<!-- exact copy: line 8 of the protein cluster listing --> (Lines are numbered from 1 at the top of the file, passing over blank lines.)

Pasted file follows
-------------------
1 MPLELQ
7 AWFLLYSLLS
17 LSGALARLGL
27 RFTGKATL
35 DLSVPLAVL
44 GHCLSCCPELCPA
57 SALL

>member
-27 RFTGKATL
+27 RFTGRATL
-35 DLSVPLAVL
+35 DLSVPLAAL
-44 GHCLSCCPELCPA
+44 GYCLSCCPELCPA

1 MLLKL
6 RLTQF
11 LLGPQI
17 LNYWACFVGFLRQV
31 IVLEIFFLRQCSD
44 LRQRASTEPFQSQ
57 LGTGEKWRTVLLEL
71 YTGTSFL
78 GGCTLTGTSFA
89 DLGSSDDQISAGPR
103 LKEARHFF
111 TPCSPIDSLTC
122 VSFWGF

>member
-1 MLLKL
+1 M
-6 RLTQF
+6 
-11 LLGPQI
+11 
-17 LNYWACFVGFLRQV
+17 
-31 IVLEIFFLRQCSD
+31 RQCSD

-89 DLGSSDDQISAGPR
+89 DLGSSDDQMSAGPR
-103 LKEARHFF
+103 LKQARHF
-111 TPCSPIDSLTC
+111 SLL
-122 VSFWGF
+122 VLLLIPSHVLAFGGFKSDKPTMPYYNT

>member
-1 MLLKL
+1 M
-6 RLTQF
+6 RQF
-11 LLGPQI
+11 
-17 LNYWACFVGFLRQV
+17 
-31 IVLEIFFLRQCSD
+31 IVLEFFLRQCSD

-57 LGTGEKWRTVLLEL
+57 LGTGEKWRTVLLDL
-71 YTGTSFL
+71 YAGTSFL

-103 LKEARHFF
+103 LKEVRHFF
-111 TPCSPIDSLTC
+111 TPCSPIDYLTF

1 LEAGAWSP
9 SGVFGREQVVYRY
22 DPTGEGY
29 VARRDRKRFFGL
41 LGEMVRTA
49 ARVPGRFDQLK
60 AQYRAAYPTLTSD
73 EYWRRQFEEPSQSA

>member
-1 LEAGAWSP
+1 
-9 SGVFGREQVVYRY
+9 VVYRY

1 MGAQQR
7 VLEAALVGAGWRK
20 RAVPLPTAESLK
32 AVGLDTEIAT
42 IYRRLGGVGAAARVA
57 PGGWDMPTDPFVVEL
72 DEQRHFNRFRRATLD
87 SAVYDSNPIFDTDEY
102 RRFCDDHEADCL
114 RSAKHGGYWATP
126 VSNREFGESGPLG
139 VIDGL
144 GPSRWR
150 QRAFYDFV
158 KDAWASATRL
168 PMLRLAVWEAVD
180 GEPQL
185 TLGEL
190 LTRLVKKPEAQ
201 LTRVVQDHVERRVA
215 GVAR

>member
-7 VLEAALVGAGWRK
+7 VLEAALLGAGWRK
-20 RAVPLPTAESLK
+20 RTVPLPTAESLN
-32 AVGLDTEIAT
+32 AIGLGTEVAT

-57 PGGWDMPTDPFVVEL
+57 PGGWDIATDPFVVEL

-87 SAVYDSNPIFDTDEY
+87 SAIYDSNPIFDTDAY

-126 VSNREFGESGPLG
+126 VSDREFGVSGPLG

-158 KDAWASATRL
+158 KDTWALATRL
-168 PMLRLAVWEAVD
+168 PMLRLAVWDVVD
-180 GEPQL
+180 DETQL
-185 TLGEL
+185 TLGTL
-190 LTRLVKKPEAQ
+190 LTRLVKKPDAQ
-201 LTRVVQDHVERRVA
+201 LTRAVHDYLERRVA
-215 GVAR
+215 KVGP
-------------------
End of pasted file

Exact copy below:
>member